Too many breakdowns of relationship get blamed on personality conflicts. It’s an easy diagnosis that seems to absolve everybody of responsibility or blame. However, I suspect, this is often a very small part of the picture. Yes, personalities will conflict, but why haven’t they been able to work through the differences? That’s the real question.

Kotter and Garbaro helpfully describe boss-subordinate relationships as involving mutual dependence between two fallible human beings. This means that managing these relationships will require the following:

1. You have a good understanding of the other person and yourself, especially regarding strengths, weaknesses, work styles, and needs.
2. You use this information to develop and manage a healthy working relationship – one that is compatible with both people’s work styles and assets, is characterised by mutual expectations, and meets the most critical needs of the other person.  (p135)

This has many practical implications. For example, do you know your boss’s preferred method of communication? Does he or she prefer to receive written reports or have verbal discussions? Do they like to get regular updates on your work or progress, or are they happy for occasional summaries? When they delegate work to you, do you know what they mean by delegation? Is it now hands off by them, or are they expecting you to check with them before making key decisions? Do they like to communicate early on issues and bang them around out loud, or do they tend only to communicate once they have resolved the way forward? Being able to answer these and similar questions will advance your working relationships no end. It will also head off potential conflicts and breakdowns.

Developing effective working relationships also requires you to have a good understanding of your own preferences, your needs, strengths, weaknesses, idiosyncrasies, communication and work styles. What can you do that will will improve your working relationship with the person you report to? This can also help you to avoid counterdependent and overdependent behaviours.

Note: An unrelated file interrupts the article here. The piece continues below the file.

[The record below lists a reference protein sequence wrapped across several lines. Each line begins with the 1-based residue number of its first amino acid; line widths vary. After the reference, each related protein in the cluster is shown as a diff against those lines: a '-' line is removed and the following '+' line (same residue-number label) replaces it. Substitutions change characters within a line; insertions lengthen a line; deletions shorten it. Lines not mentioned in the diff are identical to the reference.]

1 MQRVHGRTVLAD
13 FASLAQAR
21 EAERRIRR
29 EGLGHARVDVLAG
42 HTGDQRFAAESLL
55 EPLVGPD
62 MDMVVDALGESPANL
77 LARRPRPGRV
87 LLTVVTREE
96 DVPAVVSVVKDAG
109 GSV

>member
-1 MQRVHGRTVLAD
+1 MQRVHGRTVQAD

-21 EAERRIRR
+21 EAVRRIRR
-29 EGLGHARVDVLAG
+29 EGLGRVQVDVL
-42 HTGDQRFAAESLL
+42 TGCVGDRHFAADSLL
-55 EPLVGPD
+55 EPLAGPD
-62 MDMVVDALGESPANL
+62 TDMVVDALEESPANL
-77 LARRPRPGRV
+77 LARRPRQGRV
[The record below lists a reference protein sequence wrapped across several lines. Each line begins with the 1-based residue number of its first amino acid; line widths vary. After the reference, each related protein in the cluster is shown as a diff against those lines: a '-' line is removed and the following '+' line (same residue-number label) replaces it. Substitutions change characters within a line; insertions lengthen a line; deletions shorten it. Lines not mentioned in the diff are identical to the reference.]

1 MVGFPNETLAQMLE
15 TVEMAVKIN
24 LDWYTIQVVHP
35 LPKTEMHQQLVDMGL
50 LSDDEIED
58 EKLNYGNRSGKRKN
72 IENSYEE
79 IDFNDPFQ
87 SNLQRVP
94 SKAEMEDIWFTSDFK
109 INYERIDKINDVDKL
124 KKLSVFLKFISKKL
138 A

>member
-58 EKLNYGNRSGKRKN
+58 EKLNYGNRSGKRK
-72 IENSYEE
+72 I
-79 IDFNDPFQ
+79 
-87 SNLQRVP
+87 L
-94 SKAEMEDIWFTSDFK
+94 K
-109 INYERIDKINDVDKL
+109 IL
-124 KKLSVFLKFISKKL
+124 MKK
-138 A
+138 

Clarity of expectations is crucial to good working relationships. Subordinates who passively assume they know their boss’s expectations are in for trouble. It’s their responsibility to find them out. Ask, clarify, explore, listen, feed back. The time given to getting on the same page with your boss will certainly be worth it.

And don’t assume your boss is disinterested or doesn’t need to know what you’re doing. What you’re doing is part of a bigger picture and your boss needs to be able to hold the various parts together. They likely need to know more about you and your work than you realise. It’s important to take the initiative to communicate what you are doing, if for know other reason than to breed trust and enable your boss to defend you to others who may not be sure. And be honest! Honesty is crucial in team work. If your boss cant believe you or trust you, then ultimately they won’t want you.

The authors offer a quick checklist for managing your boss: